Kosmic Kudos

Winter 2010

Vicky Kaspi (standing, left) with members of her pulsar research group

Vicky Kaspi, McGill’s Lorne Trottier Chair in Astrophysics and Cosmology, is fast becoming one of the University’s most honoured scientists. In 2010, Kaspi was bestowed a number of accolades, including being named to the Royal Society, the world’s oldest and most respected continuous scientific academy. Founded in 1660, it is the United Kingdom’s national academy of science. Other McGill professors elected to its ranks include neuroscientist Brenda Milner and chemistry professor Allan Hay.

Earlier in the year, Kaspi was elected a member of the National Academy of Sciences of the United States, one of the highest honours that can be bestowed upon a scientist in that country. The Academy’s 2,000-strong membership list speaks for itself—Kaspi joins 180 living Nobel Prize winners and household names such as Albert Einstein, Alexander Graham Bell, and Thomas Edison. Kaspi and 71 others will be formally inducted into the Academy during its 148th annual meeting in Washington, D.C in April 2011.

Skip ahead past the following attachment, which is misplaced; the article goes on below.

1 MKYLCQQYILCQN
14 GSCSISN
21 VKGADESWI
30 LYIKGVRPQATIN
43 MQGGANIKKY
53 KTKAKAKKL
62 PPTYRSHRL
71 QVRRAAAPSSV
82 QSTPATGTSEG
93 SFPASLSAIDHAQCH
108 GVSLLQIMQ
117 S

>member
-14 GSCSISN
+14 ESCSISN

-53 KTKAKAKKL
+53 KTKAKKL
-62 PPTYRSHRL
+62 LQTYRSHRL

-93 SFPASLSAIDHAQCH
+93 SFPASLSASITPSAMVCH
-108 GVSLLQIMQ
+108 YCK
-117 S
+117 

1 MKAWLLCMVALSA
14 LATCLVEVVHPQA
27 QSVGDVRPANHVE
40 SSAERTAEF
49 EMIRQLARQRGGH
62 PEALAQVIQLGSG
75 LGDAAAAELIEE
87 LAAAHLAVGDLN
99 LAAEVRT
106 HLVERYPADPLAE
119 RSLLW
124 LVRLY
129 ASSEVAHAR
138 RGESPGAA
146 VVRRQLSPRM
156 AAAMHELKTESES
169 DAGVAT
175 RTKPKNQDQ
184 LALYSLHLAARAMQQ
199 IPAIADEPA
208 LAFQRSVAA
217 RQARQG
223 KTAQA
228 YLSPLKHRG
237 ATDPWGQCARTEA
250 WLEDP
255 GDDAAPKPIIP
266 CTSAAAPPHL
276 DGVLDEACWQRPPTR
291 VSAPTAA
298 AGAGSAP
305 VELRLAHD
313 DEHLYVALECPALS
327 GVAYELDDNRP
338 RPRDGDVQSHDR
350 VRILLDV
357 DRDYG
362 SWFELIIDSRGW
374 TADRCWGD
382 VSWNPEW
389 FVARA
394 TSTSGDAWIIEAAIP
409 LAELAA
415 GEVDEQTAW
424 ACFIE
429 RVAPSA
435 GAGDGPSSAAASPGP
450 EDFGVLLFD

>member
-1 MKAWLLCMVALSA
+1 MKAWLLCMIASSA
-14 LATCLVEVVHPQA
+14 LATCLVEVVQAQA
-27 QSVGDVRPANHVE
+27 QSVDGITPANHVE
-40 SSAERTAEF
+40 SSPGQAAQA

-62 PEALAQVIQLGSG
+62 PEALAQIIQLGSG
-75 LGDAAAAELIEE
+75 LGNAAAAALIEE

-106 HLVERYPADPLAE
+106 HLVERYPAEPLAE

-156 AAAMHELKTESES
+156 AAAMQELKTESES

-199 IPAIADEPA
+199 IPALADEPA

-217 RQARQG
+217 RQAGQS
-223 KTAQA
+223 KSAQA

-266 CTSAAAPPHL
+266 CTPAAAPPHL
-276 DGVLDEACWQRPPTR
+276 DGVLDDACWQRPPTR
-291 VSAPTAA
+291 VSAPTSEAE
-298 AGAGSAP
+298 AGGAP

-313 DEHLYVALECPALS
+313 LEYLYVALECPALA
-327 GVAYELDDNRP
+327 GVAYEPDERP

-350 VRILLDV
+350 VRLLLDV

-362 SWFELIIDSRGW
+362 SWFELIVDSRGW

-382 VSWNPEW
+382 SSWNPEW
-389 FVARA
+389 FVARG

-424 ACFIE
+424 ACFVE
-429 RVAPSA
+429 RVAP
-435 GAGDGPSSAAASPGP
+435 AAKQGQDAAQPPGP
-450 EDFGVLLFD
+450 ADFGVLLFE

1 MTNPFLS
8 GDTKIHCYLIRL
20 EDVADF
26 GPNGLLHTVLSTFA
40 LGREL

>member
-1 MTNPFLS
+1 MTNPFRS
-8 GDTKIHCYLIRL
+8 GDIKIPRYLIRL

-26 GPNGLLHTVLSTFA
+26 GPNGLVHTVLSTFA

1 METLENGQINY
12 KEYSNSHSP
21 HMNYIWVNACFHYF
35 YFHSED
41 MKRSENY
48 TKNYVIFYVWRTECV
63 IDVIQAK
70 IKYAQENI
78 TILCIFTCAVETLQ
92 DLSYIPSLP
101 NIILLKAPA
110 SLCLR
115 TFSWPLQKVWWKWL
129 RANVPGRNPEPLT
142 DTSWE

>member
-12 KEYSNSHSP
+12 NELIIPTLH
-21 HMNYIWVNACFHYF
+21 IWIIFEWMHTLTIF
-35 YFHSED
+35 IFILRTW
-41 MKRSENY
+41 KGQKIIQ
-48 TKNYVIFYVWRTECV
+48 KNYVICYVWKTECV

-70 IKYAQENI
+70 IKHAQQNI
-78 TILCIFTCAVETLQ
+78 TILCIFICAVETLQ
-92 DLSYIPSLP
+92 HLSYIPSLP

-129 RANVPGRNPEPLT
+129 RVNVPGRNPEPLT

This followed a 2010 Killam Research Fellowship from the Canada Council for the Arts that she won for her research on magnetars. She joins this year’s elite group of eight outstanding Canadian researchers.

Kaspi is a world-renowned physicist known for her cutting-edge work on neutron stars, pulsars and supernovae remnants. In 2005, Kaspi and her team discovered the fastest-rotating pulsar known to science and more than 20 pulsars in a single star cluster in the Milky Way. Most recently, her team was the first to witness a cosmic act of recycling involving a dying pulsar.

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